US7226817 *Dec 27, 2002Jun 5, 2007Semiconductor Energy Laboratory Co., Ltd.Forming a circuit suppressing fluctuation in electrical properties by using a thin film transistor produced by a semiconductor layer crystallized by continuous wave laser light radiation; using the anisotropy of surface energy of the growing crystal to bias the orientation; television; liquid crystals
US7304625Jan 14, 2003Dec 4, 2007Semiconductor Energy Laboratory Co., Ltd.Driving circuit of a semiconductor display device and the semiconductor display device
US7315296Apr 20, 2004Jan 1, 2008Semiconductor Energy Laboratory Co., Ltd.Driving circuit of a semiconductor display device and the semiconductor display device
US7465958Mar 4, 2005Dec 16, 2008Semiconductor Energy Laboratory Co., Ltd.Thin film transistor, semiconductor device, and method for manufacturing the same
US7635883Sep 5, 2006Dec 22, 2009Semiconductor Energy Laboratory Co., Ltd.Method for manufacturing semiconductor device
US8054270Dec 31, 2007Nov 8, 2011Semiconductor Energy Laboratory Co., Ltd.Driving circuit of a semiconductor display device and the semiconductor display device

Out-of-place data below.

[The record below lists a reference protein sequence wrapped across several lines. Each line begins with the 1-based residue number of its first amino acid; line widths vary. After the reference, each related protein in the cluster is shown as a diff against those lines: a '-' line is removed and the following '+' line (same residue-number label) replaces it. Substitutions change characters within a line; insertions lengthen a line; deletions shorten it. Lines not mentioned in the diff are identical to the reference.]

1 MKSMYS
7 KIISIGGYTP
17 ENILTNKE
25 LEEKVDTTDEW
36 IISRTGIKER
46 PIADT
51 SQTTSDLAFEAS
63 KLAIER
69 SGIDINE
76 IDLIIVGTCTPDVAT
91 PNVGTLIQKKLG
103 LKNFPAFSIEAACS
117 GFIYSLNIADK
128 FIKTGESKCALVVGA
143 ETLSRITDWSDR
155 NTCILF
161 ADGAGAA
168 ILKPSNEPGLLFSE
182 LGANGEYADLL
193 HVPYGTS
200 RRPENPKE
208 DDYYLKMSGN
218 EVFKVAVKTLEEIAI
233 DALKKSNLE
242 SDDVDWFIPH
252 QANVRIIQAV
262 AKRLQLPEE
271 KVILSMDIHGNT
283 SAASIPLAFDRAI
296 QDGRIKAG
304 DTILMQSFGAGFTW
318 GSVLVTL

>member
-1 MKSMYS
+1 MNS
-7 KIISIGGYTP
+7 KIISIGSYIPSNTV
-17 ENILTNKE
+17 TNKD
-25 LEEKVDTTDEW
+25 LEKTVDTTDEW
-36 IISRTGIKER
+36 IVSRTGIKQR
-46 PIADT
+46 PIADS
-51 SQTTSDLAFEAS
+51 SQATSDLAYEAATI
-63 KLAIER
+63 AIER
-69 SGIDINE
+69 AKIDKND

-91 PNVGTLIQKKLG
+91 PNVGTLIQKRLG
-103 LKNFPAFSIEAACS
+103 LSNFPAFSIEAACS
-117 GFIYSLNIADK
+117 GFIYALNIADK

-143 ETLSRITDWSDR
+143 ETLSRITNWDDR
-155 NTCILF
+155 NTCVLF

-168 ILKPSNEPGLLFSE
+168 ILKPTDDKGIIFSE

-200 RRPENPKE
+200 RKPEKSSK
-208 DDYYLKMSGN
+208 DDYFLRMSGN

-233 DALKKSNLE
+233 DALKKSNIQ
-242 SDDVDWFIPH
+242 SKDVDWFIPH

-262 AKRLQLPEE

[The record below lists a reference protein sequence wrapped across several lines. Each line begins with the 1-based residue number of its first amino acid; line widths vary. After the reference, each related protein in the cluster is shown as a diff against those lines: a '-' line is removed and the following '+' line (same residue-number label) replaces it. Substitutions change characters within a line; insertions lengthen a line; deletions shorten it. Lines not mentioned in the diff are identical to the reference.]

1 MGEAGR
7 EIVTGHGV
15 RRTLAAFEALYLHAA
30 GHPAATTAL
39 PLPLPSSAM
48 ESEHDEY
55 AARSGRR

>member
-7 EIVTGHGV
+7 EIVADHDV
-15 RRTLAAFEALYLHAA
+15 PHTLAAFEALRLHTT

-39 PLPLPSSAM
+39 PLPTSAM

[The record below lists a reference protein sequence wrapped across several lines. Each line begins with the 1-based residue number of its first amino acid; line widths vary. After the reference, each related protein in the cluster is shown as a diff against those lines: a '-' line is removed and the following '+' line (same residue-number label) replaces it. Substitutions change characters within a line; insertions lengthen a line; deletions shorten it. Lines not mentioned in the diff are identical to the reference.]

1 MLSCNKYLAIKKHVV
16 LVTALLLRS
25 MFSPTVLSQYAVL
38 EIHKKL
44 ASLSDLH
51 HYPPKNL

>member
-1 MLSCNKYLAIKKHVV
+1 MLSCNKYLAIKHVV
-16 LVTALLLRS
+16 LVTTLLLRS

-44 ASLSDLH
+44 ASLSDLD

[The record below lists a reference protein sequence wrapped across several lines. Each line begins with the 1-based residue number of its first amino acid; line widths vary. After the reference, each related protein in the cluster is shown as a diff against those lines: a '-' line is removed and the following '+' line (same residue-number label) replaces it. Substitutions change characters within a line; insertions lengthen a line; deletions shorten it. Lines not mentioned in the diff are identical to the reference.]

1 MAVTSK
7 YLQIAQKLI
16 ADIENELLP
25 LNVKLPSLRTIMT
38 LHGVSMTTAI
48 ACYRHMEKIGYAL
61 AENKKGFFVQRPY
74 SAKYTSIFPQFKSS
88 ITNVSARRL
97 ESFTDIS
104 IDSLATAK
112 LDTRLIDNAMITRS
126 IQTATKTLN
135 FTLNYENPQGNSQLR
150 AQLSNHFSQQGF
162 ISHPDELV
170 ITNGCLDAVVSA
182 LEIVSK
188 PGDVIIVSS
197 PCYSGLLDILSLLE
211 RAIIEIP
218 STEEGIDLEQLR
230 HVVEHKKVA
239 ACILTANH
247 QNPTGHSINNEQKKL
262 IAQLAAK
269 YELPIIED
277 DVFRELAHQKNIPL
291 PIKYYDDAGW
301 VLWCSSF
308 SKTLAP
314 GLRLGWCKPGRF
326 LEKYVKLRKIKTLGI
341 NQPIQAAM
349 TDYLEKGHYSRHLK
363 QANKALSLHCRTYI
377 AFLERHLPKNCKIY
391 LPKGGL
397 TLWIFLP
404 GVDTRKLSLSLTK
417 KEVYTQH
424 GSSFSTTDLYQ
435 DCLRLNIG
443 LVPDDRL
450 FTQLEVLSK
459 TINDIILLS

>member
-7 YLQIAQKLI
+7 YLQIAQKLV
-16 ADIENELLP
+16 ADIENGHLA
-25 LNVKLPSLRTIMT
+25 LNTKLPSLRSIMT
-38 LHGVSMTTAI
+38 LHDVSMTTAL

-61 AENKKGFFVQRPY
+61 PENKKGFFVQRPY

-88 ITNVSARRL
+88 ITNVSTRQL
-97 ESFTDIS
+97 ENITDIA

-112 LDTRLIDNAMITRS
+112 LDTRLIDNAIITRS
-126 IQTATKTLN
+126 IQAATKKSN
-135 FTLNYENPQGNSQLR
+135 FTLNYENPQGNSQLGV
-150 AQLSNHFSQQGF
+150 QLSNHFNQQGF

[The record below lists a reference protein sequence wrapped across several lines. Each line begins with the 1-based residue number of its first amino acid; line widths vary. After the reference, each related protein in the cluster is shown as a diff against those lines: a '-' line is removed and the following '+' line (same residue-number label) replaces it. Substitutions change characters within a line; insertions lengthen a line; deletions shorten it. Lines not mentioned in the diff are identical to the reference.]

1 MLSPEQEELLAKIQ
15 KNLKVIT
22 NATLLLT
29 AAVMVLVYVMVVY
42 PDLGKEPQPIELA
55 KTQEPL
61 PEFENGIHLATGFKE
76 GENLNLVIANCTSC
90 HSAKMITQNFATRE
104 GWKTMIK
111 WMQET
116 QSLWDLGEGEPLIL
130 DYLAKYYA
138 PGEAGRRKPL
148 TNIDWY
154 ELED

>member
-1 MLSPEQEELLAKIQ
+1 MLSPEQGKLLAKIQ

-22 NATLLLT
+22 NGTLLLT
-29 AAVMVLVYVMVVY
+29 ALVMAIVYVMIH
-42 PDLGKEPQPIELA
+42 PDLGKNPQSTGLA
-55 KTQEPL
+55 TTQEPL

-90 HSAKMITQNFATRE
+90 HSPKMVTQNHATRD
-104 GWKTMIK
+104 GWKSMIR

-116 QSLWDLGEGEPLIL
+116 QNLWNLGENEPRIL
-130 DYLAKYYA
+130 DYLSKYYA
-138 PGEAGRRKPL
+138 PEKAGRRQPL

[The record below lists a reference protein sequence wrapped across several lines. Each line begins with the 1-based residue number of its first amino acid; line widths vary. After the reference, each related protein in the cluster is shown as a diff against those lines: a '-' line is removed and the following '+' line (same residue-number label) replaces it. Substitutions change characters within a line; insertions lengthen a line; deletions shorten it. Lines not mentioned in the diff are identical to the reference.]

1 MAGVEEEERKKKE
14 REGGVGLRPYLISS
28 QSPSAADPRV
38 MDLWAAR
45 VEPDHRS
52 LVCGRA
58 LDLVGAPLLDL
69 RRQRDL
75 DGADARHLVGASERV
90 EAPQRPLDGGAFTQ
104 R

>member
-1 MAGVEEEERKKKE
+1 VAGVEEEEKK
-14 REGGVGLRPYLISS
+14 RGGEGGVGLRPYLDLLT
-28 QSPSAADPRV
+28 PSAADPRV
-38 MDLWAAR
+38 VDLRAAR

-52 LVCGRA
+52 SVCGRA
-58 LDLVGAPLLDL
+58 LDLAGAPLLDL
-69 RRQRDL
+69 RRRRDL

US8093593Sep 7, 2006Jan 10, 2012Semiconductor Energy Laboratory Co., Ltd.Semiconductor device having multichannel transistor
US8558238May 23, 2007Oct 15, 2013Semiconductor Energy Laboratory Co., Ltd.Semiconductor device and method for manufacturing semiconductor device
Classifications
U.S. Classification345/92, 257/E27.111, 257/E29.286, 257/E21.413, 257/E21.134, 257/E29.275
International ClassificationH01L21/265, H01L21/77, H01L29/04, H01L27/12, H01L29/786, H01L21/336, H01L21/20
Cooperative ClassificationH01L29/78654, H01L21/2026, H01L29/04, H01L27/1214, H01L29/78645, H01L27/12, H01L29/66757
European ClassificationH01L29/66M6T6F15A2, H01L29/04, H01L27/12T, H01L27/12, H01L29/786D, H01L29/786E2, H01L21/20D2